If you’re like me, you have multiple projects going at once. I’m currently a few chapters deep in the third novel of my Shards of Raeth series, have two other WIP novels I’ve just started, I’m writing articles like this one for #Writing, I’m writing/submitting short-stories for publication, AND I have a day job. This also doesn’t take into account those drought periods of writer’s block mentioned earlier. Finding the time, and the creative inspiration to write can sometimes…many times…be in short supply. Anything I can do to increase the efficiency in my writing process would be a huge bonus. But, does that mean I have to sacrifice my strengths as a Pantser? Not at all.
A Pantser’s Balancing Act
A hybrid approach would seem to be the solution. Let’s see if we can combine some of the strengths from both Plotting and Pantsing while minimizing the weaknesses associated with either. It would be a balancing act, I know, as the tendency would be to lean more on your naturally chosen method. This is a real problem, for me at least, because I absolutely hate outlining. I mean, I hate it at the “I hate algebra” level of hate. However, sacrifices need to be made if I have any hopes of attaining my efficiency goal.
Now that I have a plan (the Plotter’s mantra), should I purchase a condo and set up shop in the middle of Plotter-town? Not at all. Outlining an entire scene or story would eviscerate a Pantser’s core strength, developing a living story as you write. But, it also doesn’t mean you can’t take baby steps.
For me, and many other Pantsers, once we get to writing we spend a lot of time stopping and developing. This happens not only for our characters, but also the world around them as we write. This eats up a lot of time, particularly with SFF stories, because you need to invent a whole bunch of people, places and things, name them all, and describe them. And don’t even get me started if you’re doing straight-up Sci-Fi! What? You just came up with the Oscillation Overthruster? Great name, but what does it look like and what does it do?
Strengthen Your Characters and Worldbuilding
I think the first step should be to try sketching out all of your characters. You don’t have to go into minute detail, but some specifics other than names and physical descriptions would help out greatly. For example, if you’ve ever played D&D (disclaimer: I haven’t) you know that each character has its own backstory. This way, as the characters interact during the game the players already know, for the most part, how those interactions can play out. You’re fully away of a character’s strengths and weaknesses, both physical and mental. You know where they come from and where they want to go. Family, love interests, childhoods and, sometimes, even pets are written down so the game comes alive to all players involved. The same can go with writing as a Pantser. Know your characters inside and out, before you start to write!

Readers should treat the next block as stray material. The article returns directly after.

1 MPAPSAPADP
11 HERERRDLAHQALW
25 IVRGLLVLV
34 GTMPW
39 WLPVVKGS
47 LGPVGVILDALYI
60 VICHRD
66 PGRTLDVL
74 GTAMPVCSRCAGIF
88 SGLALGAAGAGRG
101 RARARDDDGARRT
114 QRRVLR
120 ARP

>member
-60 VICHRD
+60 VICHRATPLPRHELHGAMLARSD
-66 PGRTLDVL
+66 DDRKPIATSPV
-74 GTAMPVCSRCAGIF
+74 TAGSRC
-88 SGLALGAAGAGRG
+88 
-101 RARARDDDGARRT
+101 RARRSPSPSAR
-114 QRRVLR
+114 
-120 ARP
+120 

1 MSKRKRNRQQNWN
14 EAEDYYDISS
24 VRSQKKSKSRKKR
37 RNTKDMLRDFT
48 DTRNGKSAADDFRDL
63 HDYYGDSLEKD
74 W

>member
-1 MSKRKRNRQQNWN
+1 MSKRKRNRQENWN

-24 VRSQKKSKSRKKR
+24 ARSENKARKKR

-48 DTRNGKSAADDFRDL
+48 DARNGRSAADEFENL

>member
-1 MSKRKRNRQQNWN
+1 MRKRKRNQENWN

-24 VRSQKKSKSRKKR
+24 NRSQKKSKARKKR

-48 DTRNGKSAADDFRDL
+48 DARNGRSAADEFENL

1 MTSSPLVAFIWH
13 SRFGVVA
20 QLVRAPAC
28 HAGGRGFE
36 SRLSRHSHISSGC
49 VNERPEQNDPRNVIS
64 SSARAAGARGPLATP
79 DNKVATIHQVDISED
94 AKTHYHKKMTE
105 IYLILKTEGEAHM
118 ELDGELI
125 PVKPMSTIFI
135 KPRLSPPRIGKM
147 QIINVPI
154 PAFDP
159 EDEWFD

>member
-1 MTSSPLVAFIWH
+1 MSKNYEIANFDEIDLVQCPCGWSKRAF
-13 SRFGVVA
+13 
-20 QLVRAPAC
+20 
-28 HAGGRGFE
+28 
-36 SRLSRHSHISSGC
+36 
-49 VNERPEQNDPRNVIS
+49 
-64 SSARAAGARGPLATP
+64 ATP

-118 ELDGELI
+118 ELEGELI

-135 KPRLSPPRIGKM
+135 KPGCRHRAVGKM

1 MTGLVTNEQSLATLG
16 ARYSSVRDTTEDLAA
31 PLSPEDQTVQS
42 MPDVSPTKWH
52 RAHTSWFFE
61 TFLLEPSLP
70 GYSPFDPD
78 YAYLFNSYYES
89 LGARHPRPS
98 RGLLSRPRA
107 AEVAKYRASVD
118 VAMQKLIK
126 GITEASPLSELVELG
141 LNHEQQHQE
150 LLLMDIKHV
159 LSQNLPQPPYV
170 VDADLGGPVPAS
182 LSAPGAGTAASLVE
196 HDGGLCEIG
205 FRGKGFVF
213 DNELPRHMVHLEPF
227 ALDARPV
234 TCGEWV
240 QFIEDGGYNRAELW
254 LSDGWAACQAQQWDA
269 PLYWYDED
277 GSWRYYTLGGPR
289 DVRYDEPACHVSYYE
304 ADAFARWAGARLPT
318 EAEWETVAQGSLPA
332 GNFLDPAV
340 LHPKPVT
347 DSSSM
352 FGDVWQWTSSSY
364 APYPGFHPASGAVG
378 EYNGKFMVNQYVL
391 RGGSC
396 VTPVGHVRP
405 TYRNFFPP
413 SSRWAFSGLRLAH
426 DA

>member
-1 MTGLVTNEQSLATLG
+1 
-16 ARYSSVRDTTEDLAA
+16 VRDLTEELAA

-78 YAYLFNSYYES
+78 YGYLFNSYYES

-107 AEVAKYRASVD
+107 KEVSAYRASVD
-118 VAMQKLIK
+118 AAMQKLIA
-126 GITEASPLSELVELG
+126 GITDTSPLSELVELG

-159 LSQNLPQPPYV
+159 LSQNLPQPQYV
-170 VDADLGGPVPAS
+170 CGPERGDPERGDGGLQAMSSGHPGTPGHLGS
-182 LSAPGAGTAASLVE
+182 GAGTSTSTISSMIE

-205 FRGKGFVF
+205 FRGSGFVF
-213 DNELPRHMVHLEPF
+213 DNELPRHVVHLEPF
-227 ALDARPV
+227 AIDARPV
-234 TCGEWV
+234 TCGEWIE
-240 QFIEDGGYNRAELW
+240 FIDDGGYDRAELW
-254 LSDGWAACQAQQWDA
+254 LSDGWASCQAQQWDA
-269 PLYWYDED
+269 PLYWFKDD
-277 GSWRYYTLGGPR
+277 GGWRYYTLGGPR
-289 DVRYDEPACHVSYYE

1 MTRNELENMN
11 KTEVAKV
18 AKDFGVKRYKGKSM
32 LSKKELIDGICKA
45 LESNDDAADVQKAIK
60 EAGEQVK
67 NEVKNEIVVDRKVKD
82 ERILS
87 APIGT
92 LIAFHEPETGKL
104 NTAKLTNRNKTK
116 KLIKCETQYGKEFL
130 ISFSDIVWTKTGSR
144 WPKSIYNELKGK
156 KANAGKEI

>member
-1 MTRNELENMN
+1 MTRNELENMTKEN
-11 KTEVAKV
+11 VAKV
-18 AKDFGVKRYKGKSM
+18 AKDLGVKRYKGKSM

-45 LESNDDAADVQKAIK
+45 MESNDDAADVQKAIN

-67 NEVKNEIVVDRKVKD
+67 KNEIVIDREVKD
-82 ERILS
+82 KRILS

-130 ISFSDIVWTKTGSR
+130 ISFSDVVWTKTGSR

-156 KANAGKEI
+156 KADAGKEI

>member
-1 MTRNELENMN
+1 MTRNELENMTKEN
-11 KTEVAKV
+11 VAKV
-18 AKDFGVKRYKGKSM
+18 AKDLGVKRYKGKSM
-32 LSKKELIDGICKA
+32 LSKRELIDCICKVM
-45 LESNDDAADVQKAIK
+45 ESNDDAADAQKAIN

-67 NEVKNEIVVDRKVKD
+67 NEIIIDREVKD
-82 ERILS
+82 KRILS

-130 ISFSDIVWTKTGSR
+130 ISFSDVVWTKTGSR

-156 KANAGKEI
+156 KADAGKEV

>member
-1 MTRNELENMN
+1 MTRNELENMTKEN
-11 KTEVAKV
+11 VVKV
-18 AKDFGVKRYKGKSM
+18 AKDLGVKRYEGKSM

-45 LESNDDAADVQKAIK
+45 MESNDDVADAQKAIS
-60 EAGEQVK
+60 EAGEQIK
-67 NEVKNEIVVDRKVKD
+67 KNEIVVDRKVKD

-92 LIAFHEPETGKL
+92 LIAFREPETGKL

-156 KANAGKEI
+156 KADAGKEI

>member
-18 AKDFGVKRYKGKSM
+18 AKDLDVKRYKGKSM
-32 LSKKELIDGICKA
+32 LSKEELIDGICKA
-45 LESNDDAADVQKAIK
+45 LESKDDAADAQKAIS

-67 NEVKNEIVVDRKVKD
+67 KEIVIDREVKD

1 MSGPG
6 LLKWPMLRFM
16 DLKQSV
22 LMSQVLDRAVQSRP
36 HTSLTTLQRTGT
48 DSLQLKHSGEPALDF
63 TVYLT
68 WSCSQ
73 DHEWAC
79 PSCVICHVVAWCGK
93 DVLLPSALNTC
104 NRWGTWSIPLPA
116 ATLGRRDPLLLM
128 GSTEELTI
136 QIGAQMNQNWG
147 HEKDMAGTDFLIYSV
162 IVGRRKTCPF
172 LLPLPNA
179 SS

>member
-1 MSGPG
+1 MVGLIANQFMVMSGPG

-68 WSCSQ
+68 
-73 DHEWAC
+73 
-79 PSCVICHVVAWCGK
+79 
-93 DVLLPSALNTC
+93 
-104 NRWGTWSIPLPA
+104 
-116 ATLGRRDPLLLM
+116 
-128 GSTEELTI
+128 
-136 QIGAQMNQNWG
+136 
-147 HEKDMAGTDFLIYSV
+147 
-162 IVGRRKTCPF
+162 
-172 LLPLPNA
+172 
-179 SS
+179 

Next, worldbuilding is a huge part of writing, particularly if you’re writing SFF, such as myself. I won’t go into great detail here, and I urge you to read any number of great articles on worldbuilding, including one I wrote recently which you can find here on #Writing.
Let’s just say, and I speak from experience, the time it takes to write can be greatly reduced if you have the simple descriptions and aspects of your world worked out beforehand. It can be a real gut-punch to the creative flow when you have to stop in the middle of an inspirational burst to figure out things like weather, trees, animals, etc. that your MC is facing at a given point in the story.
Spread Your Wings
So, Pantsers of the world, unite! But, this doesn’t mean our way is best and we know every damn thing. The Plotters out there are just as good, just as devoted, and sometimes just as lost as we are. We all have an affinity for our chosen methods of writing, but this doesn’t mean we can’t learn something beneficial from the other side of the fence. So, explore a little bit. Get out of your comfort zone. If you’re a Pantser, maybe try being a little organized before you write. If you’re a Plotter, maybe put outlining aside and shoot from the hip, maybe for just a scene or two. Baby steps.
Oh, and in case you were wondering, yes, I pantsed this entire article. 😊
(Editor’s Note: Leave a comment below and start a discussion about what benefits you get from using plotting and pantsing elements!)
Kejo Black grew up losing himself in the amazing worlds created by such giants as Asimov, Clarke, Herbert and Tolkien. Now, years later, he feels blessed to be an indie author of science fiction / fantasy novels and short stories.
When not writing, Kejo is running an IT Consulting business or working his small farm which includes horses, dogs, cats, chickens, a donkey and a goat. Most days he doesn’t know if he’s coming or going, so DO NOT approach him before his first coffee of the morning. You can visit his website at kejoblack.com.